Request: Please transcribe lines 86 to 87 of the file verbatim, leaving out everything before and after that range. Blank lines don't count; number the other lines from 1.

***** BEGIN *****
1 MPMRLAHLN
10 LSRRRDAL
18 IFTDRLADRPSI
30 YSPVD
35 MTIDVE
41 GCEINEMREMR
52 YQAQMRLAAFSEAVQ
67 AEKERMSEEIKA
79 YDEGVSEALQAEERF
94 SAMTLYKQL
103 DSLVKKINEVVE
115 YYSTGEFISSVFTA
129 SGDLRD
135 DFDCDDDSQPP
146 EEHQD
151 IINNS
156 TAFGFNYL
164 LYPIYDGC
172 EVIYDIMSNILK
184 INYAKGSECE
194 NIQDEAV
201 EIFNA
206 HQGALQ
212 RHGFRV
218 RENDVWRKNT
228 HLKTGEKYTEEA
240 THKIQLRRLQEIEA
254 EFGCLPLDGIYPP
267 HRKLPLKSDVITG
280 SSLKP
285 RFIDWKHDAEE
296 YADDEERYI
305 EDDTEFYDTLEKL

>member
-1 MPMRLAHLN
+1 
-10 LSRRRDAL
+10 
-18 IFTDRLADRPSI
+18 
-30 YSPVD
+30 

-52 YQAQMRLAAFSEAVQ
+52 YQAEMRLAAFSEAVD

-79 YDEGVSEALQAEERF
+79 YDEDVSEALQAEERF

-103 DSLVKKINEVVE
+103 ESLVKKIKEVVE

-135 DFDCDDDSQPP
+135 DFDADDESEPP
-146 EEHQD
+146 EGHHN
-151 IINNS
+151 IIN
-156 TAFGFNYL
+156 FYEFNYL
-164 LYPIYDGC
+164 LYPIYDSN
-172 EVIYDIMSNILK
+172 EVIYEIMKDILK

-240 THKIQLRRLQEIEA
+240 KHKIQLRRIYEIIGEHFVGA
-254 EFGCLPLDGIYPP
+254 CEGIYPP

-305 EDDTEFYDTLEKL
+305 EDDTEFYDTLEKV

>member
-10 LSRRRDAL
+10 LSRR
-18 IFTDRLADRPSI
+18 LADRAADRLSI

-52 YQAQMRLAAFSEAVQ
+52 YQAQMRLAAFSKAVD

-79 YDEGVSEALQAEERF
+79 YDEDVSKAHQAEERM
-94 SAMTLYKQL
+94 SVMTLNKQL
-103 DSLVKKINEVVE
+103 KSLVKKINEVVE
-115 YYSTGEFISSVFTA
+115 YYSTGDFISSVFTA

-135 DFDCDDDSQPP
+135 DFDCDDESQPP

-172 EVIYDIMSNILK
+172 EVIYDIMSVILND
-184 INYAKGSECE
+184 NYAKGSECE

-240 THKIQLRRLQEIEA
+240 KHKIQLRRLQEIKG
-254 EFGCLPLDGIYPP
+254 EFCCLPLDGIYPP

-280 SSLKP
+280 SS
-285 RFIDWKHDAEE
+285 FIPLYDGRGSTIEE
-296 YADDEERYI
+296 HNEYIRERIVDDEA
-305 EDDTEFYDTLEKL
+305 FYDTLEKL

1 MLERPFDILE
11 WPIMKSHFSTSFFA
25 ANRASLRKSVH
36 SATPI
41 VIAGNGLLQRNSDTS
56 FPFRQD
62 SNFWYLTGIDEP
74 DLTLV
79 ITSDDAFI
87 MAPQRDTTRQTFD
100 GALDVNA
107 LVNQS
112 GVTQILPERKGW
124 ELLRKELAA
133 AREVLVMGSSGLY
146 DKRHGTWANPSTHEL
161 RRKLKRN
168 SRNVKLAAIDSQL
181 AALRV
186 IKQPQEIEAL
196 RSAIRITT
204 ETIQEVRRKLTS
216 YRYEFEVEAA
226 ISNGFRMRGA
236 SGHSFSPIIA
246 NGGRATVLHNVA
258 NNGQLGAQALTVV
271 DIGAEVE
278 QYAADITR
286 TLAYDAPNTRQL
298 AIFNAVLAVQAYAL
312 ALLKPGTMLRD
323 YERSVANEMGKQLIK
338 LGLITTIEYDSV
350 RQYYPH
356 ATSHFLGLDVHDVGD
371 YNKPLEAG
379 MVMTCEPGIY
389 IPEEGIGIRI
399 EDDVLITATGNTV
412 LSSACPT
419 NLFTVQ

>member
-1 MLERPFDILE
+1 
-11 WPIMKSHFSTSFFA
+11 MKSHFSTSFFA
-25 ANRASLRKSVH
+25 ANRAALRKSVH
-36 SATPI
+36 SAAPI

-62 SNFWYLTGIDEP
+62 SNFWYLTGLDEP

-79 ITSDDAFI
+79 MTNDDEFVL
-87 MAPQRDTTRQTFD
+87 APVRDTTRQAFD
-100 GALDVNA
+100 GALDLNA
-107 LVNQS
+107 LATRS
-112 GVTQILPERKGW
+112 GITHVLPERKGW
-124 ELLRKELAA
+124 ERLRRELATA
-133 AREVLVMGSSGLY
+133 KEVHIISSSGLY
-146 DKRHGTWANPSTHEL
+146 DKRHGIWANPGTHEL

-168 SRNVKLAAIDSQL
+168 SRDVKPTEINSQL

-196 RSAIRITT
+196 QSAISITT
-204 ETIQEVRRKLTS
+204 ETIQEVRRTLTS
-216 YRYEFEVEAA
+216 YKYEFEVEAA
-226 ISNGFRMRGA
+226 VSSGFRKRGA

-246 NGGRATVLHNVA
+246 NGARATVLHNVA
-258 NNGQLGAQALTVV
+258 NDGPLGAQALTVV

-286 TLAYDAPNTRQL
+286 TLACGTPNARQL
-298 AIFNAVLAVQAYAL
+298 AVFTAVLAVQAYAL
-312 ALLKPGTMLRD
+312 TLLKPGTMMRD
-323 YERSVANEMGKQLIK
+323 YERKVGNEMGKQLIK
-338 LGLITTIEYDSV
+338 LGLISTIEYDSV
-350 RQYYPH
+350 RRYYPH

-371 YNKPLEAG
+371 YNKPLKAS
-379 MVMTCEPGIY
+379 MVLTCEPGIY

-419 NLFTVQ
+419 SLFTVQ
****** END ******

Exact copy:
-184 INYAKGSECE
+184 NYAKGSECE